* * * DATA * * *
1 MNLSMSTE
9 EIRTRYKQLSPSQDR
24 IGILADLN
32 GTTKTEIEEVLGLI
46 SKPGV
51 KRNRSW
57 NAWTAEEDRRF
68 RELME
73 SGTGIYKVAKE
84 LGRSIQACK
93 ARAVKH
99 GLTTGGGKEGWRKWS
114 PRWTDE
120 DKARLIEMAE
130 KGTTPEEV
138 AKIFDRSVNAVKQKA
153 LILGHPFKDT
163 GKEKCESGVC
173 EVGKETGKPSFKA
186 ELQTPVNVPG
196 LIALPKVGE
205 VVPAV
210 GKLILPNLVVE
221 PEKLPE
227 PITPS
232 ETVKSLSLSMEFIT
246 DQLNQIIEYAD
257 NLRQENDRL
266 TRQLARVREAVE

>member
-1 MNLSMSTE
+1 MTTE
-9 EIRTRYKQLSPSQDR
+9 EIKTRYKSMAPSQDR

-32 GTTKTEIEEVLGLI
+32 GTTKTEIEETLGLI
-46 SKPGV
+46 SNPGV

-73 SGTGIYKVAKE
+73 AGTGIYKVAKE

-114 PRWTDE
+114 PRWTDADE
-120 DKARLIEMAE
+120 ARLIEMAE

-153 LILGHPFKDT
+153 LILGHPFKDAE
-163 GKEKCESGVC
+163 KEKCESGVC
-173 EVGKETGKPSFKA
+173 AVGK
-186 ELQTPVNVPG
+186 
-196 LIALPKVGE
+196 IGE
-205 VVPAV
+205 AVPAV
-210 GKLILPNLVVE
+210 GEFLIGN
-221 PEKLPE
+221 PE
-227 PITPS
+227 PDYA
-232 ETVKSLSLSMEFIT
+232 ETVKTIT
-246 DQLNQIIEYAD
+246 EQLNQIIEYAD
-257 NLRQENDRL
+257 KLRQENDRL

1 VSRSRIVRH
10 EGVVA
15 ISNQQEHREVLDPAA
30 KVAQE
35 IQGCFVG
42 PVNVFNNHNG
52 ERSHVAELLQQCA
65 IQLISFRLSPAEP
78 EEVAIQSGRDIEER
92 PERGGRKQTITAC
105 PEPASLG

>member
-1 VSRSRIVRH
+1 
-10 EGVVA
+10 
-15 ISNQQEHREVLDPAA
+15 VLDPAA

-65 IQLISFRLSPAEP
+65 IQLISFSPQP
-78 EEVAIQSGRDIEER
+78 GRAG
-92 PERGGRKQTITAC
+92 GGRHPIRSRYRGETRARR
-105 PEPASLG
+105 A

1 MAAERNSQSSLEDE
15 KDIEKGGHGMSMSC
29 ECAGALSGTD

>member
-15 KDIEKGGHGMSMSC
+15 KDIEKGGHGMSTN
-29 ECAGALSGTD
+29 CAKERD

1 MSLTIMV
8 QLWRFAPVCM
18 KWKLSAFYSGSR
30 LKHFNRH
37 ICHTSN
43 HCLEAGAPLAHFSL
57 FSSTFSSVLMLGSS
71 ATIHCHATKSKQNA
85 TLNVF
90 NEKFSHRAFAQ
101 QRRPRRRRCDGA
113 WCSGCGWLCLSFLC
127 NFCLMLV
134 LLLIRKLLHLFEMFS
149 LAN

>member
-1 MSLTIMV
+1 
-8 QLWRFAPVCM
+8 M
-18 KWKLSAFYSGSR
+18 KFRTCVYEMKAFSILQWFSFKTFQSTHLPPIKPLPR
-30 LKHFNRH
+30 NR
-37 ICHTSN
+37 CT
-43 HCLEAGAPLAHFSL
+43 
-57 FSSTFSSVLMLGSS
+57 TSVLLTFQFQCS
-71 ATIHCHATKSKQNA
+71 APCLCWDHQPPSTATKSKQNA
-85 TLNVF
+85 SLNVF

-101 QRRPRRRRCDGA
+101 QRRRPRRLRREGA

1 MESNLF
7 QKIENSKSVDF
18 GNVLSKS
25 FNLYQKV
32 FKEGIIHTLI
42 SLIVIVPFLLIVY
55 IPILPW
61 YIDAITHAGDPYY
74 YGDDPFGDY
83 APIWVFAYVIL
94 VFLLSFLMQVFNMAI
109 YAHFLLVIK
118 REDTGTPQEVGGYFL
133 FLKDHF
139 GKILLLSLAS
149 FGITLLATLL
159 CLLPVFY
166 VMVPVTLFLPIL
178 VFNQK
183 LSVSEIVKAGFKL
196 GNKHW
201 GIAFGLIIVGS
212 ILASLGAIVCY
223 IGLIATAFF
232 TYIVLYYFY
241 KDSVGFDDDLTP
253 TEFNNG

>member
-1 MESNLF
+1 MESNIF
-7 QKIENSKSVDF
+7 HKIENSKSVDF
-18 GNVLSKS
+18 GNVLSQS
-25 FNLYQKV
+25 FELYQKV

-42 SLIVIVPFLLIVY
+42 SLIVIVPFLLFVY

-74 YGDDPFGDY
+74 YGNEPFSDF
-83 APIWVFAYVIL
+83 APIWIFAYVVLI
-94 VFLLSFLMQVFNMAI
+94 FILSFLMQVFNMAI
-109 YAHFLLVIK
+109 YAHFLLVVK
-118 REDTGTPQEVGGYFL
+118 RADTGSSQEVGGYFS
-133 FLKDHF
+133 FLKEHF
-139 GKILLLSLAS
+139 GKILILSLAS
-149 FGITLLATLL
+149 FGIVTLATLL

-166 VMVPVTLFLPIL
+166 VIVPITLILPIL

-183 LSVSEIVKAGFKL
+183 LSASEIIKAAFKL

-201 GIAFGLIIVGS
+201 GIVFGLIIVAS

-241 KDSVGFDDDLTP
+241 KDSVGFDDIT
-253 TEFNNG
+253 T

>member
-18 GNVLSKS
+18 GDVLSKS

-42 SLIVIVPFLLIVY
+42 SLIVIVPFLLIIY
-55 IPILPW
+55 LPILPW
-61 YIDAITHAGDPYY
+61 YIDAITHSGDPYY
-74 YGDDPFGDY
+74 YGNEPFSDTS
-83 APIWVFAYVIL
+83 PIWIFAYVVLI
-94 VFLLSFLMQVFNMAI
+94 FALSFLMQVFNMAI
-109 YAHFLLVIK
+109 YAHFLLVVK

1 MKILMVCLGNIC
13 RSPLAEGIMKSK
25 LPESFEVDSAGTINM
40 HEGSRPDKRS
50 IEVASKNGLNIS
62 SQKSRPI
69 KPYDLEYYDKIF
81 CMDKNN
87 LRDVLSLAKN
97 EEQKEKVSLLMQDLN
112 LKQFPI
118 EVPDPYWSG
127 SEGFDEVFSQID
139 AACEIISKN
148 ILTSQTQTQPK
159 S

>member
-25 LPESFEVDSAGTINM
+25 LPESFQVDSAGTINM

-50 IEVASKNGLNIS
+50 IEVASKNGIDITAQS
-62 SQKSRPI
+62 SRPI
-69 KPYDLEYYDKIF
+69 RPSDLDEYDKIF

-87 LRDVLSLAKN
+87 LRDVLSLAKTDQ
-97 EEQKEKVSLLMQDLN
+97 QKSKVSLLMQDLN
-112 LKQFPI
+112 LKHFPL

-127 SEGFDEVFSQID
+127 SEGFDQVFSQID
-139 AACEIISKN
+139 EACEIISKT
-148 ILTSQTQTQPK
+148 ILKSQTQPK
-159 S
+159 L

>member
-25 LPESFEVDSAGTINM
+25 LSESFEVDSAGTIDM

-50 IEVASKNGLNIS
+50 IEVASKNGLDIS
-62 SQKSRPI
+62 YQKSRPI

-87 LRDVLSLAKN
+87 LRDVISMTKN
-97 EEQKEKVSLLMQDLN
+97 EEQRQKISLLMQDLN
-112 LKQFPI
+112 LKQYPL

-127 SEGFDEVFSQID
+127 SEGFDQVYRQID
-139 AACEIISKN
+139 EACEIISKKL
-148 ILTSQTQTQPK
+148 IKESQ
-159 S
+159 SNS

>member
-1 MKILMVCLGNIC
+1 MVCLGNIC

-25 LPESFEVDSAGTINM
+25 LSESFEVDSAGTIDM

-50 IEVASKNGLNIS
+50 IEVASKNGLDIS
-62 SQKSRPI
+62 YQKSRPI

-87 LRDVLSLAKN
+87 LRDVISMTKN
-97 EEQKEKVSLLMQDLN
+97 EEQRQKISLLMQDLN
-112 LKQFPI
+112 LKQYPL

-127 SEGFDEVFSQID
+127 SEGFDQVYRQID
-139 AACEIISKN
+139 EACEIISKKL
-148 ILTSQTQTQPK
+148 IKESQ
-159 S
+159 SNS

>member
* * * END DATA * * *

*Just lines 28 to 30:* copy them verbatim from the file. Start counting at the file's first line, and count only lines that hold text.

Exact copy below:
257 NLRQENDRL
266 TRQLARVREAVE

>member